Getting Started on Violin Video Exercises and Tips Violin Lessons for Kids

The “Guitarra” exercise

Except from: Master Sequence for young beginner students.

1. Violin “setup” correctly and comfortable on the collar bone. This will be more fully described in the Master Sequence.

2. Learn to properly position the left “violin” hand around the neck and fingerboard.

This is probably the source of more “screw ups” than any other element of early violin technique. If  you focus on mastering the left hand early in the game, everything that follows is relatively simple.

I created this exercise because this hand-violin relationship is much easier to learn when broken down in steps. When (and only when) your student can perform this simple movement in good form, do you move to the next step.

This “umbrella” of fingers over the fingerboard and hand astride the neck is simple to perform with the violin in a guitar like position. Note the elevated angle of the scroll.

3. Finally, move the violin with (hand and arm already in perfect position) into playing position. Once in position, our Master Sequence Practice Angel will test for correct posture and freedom of movement.

If you find this information helpful, please share or tweet this page or post, using the buttons below. Thanks!

Suzuki Violin Violinist Profiles

Jessica Chao performs at the Southern California Suzuki Institute Honors Recital

Invincible Violinist Jessica Chao, student of The Alpert Studio of Voice and Violin

If you enjoyed this, please share or tweet this page or post, using the buttons below. Thanks!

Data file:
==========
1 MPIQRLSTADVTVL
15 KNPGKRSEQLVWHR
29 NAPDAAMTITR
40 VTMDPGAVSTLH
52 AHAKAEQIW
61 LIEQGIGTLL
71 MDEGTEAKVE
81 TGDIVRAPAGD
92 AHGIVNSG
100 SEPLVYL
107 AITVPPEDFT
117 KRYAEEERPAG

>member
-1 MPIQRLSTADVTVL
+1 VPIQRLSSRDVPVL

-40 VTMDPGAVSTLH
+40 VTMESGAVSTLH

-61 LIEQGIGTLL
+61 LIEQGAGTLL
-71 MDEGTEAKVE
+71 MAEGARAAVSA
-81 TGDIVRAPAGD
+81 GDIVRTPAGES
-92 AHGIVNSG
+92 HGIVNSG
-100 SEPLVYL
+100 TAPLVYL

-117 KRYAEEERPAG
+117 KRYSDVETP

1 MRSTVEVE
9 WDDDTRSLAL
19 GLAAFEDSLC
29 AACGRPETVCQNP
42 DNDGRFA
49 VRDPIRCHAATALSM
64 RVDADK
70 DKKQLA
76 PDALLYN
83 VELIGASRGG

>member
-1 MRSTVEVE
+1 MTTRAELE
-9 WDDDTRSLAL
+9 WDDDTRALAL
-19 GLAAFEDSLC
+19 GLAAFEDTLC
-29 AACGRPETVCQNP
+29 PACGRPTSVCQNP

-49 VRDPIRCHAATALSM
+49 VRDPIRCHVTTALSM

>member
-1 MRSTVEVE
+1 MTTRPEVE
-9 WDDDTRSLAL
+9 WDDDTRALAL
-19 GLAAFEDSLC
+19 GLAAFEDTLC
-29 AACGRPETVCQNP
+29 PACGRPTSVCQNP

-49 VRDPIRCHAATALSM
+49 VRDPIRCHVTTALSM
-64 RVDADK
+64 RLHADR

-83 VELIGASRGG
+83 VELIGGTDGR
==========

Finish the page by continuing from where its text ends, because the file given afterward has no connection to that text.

Getting Started on Violin Practicing the Violin Suzuki Violin

How much money are you wasting on violin lessons?

It’s a fair question.

When I was a young student, I wasted my share of family funds in the violin studio. I was unprepared. I didn’t fully understand what the teacher was saying. The subject matter was over my head. The teacher couldn’t explain it in a way I could understand. It could be 1000 things. And over the years, it probably *was* 1000 things..

And it’s not all on the student side; teachers are human… they make mistakes too. They miss things that should be fixed. Or they don’t know how to correct problems that the students brings into the studio.

Enter the real world; distracted parent, exhausted student and frustrated teacher. This is not a recipe for making progress on the violin.

It gets me when people worry about the high cost of private lessons, then turn around and barely put any effort into making good use of the invested time and money. It just doesn’t make any kind of sense.

That’s why Invincible Violinists are always fully prepared. They value their time and money. They want to use their teacher’s expertise in the best possible way. Whether in the studio or at home, they’re embracing the best practices.

The most expensive violin lessons you can ever take, are the ones you have to take over. And over, and over.

If you find this information helpful, please share or tweet this page or post, using the buttons below. Thanks!

Violin for Fun

What is my violin worth?

STRADIVARI portrait by Alton s. Tobey, 1971
The king of all violin makers, Antonio Stradavarius in a portrait by Alton Tobey

Is your violin a Strad?


Could that violin you’ve been storing in the closet be a Strad worth millions?

There are literally millions of violins in existence that bear the label Antonius Stradivarius; they’re almost all copies of the classic “Strad” model made famous by the master from Cremona, Italy. Antonio Stradivari handcrafted about 700 instruments during his lifetime. All but 100 are accounted for.

Even though your instrument may not be a real Strad, it still may have considerable value. Strad copies range from junk level factory made instruments to very fine handmade violins worth thousands of dollars. The maker, construction and condition of your instrument all go into determining its value.

The best way to determine the value of a violin is to get an appraisal from a violin shop (luthier.) He or she will be able to determine the authenticity of your instrument, the cost of needed repairs and an approximate market value. A more formal written appraisal might be warranted if you own a fine instrument. You should expect to pay a fee for such an appraisal.